During warmups, Gallegos hit her head on a diving board and had to be helped out of the water. She had a knot on her head but didn’t indicate that she had a headache, and she was able to answer a series of questions correctly. The Washington High athletic trainer told Marian’s head swim coach that Gallegos wasn’t displaying signs of a concussion, so she was allowed to compete in the meet, including several more dives.

But when Gallegos got home, she began to feel groggy and her head began to hurt. Her mother took her to the hospital, where she was diagnosed with a concussion and a broken nose.

Two years later, Gallegos filed a negligence complaint against the diocese, arguing she should not have been permitted to participate in the January 2018 swim meet. She claimed she suffered brain injuries and other damages as a result of competing that day.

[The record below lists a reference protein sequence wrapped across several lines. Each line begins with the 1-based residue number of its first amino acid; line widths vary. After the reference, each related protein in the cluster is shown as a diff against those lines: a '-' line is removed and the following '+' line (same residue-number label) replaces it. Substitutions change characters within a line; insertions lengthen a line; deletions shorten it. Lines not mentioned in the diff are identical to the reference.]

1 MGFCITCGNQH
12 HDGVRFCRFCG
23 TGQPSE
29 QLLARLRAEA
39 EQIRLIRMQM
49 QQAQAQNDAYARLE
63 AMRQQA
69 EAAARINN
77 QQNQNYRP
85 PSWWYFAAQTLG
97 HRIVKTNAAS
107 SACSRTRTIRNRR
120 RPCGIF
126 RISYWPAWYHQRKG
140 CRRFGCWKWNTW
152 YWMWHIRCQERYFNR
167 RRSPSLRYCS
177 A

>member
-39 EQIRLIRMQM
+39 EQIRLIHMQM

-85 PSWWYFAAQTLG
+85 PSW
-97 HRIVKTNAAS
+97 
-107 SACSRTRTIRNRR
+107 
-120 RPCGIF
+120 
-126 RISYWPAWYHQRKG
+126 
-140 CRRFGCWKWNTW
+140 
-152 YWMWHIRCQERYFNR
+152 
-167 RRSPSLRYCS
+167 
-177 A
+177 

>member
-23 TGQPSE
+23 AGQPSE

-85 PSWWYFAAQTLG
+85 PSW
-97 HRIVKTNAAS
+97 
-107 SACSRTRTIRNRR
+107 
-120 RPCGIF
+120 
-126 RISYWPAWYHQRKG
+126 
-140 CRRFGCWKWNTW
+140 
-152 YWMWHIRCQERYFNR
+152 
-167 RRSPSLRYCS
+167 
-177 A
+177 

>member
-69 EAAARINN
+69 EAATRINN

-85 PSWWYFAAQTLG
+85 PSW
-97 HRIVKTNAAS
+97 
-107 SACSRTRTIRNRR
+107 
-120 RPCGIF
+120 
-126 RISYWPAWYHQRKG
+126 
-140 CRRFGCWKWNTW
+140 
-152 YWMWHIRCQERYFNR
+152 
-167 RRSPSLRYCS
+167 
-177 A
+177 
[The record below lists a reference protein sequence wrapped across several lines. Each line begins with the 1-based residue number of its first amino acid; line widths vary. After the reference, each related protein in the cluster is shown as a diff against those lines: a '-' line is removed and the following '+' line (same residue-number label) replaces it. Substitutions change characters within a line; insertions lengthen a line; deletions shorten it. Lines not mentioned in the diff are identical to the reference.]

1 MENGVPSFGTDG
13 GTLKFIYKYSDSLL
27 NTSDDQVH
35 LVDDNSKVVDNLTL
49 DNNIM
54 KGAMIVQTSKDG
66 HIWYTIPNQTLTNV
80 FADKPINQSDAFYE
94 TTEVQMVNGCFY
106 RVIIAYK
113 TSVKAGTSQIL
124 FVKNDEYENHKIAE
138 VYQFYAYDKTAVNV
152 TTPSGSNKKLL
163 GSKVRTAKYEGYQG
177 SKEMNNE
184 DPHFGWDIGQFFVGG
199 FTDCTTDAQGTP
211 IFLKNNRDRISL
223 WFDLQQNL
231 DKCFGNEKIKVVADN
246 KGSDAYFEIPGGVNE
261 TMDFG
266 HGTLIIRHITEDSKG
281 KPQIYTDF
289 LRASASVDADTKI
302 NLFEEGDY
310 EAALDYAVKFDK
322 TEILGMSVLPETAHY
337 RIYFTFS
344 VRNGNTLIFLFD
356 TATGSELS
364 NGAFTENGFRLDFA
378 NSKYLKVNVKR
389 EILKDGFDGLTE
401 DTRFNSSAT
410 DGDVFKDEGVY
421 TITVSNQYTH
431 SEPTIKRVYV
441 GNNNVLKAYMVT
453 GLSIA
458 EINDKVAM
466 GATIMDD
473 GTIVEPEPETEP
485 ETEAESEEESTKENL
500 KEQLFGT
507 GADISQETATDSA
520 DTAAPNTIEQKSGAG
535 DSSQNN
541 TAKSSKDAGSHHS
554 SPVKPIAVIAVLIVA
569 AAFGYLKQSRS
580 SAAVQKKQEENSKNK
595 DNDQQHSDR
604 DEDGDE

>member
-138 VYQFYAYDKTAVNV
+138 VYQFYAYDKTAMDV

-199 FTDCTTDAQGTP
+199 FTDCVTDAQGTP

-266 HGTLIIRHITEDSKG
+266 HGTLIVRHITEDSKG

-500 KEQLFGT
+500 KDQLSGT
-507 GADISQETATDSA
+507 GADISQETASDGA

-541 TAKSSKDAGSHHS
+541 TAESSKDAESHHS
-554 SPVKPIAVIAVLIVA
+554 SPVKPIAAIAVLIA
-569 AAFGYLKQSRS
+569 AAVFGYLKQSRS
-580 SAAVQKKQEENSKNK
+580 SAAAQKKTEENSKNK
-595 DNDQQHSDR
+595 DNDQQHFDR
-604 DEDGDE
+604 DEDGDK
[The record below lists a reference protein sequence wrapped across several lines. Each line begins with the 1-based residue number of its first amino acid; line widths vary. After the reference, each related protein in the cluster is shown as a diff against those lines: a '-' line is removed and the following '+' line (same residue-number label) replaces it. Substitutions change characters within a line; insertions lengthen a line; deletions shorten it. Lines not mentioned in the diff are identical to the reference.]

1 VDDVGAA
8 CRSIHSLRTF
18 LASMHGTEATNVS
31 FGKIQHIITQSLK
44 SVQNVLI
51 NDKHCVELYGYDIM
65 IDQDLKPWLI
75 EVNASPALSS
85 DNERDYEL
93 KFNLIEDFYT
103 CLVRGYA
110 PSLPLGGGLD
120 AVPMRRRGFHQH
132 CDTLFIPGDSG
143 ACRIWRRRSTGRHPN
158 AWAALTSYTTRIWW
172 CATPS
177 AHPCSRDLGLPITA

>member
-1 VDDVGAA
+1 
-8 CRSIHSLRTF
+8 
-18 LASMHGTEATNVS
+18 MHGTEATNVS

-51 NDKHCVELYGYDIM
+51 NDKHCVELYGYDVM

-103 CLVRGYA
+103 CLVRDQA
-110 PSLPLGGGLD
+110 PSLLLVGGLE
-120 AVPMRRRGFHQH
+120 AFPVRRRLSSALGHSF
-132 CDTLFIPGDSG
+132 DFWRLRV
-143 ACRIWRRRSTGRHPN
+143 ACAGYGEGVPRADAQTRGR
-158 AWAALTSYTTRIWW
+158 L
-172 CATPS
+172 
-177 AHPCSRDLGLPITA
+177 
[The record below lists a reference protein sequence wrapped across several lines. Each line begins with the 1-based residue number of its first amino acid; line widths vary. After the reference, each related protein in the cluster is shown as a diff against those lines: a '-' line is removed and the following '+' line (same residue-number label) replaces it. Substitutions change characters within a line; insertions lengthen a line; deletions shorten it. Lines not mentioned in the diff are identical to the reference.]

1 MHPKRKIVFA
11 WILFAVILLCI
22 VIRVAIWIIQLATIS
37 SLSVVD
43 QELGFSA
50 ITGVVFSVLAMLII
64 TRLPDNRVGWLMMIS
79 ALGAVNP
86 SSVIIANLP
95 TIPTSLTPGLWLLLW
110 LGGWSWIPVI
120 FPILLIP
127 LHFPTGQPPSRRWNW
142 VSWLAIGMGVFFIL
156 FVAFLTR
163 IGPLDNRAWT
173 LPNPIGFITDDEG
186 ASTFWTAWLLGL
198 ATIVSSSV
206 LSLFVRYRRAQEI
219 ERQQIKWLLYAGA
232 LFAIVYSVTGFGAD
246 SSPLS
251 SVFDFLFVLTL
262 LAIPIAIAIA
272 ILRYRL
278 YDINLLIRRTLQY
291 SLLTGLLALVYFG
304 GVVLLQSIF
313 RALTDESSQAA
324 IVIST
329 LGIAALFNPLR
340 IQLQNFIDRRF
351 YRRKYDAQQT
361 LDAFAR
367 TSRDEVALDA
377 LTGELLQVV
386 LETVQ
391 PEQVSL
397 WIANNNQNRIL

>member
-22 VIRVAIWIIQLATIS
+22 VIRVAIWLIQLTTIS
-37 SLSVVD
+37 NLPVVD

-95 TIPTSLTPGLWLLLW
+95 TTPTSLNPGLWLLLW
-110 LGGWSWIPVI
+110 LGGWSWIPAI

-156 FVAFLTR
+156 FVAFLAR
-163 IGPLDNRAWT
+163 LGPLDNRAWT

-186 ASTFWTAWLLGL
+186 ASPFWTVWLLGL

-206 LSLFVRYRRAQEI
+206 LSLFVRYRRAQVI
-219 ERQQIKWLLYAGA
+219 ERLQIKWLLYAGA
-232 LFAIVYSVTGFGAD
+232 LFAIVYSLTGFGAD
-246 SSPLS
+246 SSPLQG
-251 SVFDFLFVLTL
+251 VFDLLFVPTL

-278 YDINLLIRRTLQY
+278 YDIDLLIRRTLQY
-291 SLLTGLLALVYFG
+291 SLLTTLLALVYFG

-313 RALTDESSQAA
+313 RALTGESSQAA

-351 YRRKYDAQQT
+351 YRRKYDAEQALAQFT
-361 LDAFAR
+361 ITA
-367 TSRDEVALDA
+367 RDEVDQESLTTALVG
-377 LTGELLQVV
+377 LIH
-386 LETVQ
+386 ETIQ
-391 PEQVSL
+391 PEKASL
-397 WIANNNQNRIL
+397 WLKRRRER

The diocese responded with a motion for summary judgment, designating as evidence a report from Dr. E. Andy Akan, a neurologist who said Gallegos had a preexisting history of concussions, attention-deficit disorder and migraine headaches. Thus, Akan wrote, the January 2018 competition “did not exacerbate injuries related to a minor concussion Gallegos may have sustained when she hit her head on the diving board.”

Gallegos did not submit any medical or other expert opinion to contradict Akan. But she did designate her own affidavit in which she claimed, “I believe continuing to dive after my head injury worsened my condition because my physician informed me that repetitive impact to my head aggravated my initial head injury.”

The St. Joseph Circuit Court ultimately denied the diocese’s summary judgment motion, so the case proceeded to interlocutory appeal, where the Court of Appeals reversed and remanded for the entry of summary judgment in the diocese’s favor.